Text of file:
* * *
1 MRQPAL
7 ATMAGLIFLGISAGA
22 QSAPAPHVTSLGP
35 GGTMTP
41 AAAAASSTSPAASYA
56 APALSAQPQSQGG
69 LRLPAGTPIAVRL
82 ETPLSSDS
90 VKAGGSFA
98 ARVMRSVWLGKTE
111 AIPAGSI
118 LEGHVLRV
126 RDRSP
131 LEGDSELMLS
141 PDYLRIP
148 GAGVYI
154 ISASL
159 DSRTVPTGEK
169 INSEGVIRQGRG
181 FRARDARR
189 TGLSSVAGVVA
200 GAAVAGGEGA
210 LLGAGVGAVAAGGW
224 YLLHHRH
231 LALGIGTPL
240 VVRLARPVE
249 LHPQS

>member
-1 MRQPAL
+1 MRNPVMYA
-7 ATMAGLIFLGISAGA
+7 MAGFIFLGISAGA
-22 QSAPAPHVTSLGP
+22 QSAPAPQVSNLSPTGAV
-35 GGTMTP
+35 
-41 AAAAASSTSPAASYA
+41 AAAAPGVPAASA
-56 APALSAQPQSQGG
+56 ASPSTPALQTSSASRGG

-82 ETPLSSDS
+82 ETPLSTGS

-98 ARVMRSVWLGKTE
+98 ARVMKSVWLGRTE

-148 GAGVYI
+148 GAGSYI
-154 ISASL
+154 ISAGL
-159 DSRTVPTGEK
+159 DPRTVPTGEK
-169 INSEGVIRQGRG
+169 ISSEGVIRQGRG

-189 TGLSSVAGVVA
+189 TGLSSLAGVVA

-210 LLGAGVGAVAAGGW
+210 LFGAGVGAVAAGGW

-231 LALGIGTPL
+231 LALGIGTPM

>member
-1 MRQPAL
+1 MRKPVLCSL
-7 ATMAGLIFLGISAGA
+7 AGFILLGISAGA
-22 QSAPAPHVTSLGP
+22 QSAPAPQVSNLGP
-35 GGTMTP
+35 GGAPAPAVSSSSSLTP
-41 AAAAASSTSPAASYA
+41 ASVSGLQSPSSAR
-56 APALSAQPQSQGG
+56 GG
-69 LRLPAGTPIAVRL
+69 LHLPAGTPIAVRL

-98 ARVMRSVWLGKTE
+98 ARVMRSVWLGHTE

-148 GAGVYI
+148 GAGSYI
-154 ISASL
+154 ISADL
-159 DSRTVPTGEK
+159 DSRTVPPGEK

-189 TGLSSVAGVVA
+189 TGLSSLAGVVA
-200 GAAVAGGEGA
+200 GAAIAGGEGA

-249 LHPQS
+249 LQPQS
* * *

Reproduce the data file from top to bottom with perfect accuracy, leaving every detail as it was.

1 MRQPAL
7 ATMAGLIFLGISAGA
22 QSAPAPHVTSLGP
35 GGTMTP
41 AAAAASSTSPAASYA
56 APALSAQPQSQGG
69 LRLPAGTPIAVRL
82 ETPLSSDS
90 VKAGGSFA
98 ARVMRSVWLGKTE
111 AIPAGSI
118 LEGHVLRV
126 RDRSP
131 LEGDSELMLS
141 PDYLRIP
148 GAGVYI
154 ISASL
159 DSRTVPTGEK
169 INSEGVIRQGRG
181 FRARDARR
189 TGLSSVAGVVA
200 GAAVAGGEGA
210 LLGAGVGAVAAGGW
224 YLLHHRH
231 LALGIGTPL
240 VVRLARPVE
249 LHPQS

>member
-1 MRQPAL
+1 MRNPVMYA
-7 ATMAGLIFLGISAGA
+7 MAGFIFLGISAGA
-22 QSAPAPHVTSLGP
+22 QSAPAPQVSNLSPTGAV
-35 GGTMTP
+35 
-41 AAAAASSTSPAASYA
+41 AAAAPGVPAASA
-56 APALSAQPQSQGG
+56 ASPSTPALQTSSASRGG

-82 ETPLSSDS
+82 ETPLSTGS

-98 ARVMRSVWLGKTE
+98 ARVMKSVWLGRTE

-148 GAGVYI
+148 GAGSYI
-154 ISASL
+154 ISAGL
-159 DSRTVPTGEK
+159 DPRTVPTGEK
-169 INSEGVIRQGRG
+169 ISSEGVIRQGRG

-189 TGLSSVAGVVA
+189 TGLSSLAGVVA

-210 LLGAGVGAVAAGGW
+210 LFGAGVGAVAAGGW

-231 LALGIGTPL
+231 LALGIGTPM

>member
-1 MRQPAL
+1 MRKPVLCSL
-7 ATMAGLIFLGISAGA
+7 AGFILLGISAGA
-22 QSAPAPHVTSLGP
+22 QSAPAPQVSNLGP
-35 GGTMTP
+35 GGAPAPAVSSSSSLTP
-41 AAAAASSTSPAASYA
+41 ASVSGLQSPSSAR
-56 APALSAQPQSQGG
+56 GG
-69 LRLPAGTPIAVRL
+69 LHLPAGTPIAVRL

-98 ARVMRSVWLGKTE
+98 ARVMRSVWLGHTE

-148 GAGVYI
+148 GAGSYI
-154 ISASL
+154 ISADL
-159 DSRTVPTGEK
+159 DSRTVPPGEK

-189 TGLSSVAGVVA
+189 TGLSSLAGVVA
-200 GAAVAGGEGA
+200 GAAIAGGEGA

-249 LHPQS
+249 LQPQS